Arthur grasped other binders, some with only the year and ‘Misc.’ written on the edge. These pages not only held more photos, but also a plethora of other items like tickets from movies, concerts, and sporting events. He even stumbled across fliers from local shows they had gone to when they were a couple of rebellious youths. They were always more worried about getting wasted and gawking at girls with their ass cheeks peeking out the bottom of their shorts than actually listening to the bands with funny names. ‘Idaho Green and the Caps Lock Boys with special guests Savage Rabbit’ read one of the fliers he pulled out. It was bright pink with a crudely drawn rabbit, foaming at the edges of its mouth, and taking a bite out of the panhandle of Idaho. He remembered this disturbing little creature. A wave of memories flooded his mind’s eye. This is where Douglas met her. Both bands had wore crazy costumes and played up-tempo punk music, distorted and raw. He recalled wrestling tights, ski goggles, a Girl Scout uniform, a bright green suit, one very realistic gorilla costume, and one guy just in a pair of tight white underwear. Images from that night flashed in his brain. A rowdy mosh pit broke out in front of the stage and a robust man with a double Mohawk elbowed Arthur in the face. Douglas spent most of the night at the bar trying to convince a cute girl in a floral sundress that he was worthy of her time. He probably wasn’t, but determination was always one of his more endearing qualities. Arthur tucked the flier back into its sleeve making sure not to damage it.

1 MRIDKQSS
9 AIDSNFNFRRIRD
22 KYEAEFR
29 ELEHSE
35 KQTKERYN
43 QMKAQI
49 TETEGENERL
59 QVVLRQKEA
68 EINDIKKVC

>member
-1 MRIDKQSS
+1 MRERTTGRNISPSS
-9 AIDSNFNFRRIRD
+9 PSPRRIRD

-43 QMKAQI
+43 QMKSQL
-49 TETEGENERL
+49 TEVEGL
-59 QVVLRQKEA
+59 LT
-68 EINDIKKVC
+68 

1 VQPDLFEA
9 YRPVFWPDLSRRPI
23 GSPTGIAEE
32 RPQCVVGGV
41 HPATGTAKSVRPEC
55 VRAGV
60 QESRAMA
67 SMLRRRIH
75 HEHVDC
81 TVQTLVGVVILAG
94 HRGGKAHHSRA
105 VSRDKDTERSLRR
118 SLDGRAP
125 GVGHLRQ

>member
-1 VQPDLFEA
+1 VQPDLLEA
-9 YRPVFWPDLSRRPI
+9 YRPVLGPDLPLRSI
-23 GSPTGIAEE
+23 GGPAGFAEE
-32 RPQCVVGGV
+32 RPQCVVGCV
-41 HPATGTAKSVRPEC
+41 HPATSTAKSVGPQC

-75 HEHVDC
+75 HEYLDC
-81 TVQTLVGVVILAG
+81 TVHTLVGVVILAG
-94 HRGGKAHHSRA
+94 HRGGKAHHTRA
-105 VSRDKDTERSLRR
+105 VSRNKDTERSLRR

Arthur eventually made his way to the other rooms in the house. One was filled with framed sports memorabilia of Douglas’ favorite teams, most of it Los Angeles Rams and their alma mater UCLA. Another room contained a large oak desk and proudly displayed his Ph.D. in Biology next to paintings romanticizing the wild landscapes of the western United States. Arthur rummaged through the desk drawers finding mostly hard copies of different scientific journals Douglas had been published in or edited, and unfinished research papers from years ago. One drawer contained a dozen notebooks with his handwriting in the pages. After reading a few lines, Arthur realized these weren’t diaries but instead a collection of fictional stories Douglas must have been composing in his spare time. There were also folders containing typed copies of the stories, easier to read than the chicken scratch in the notebooks. He spent a few days reading through them. It seemed that Douglas’ fascination with outer space was nothing new. Almost all of the stories had something to do with space travel, or aliens. He laughed wildly at some, and tried to hold back tears at others. Arthur enjoyed this glimpse into his friend’s mind. He wondered why Douglas had never mentioned any of this.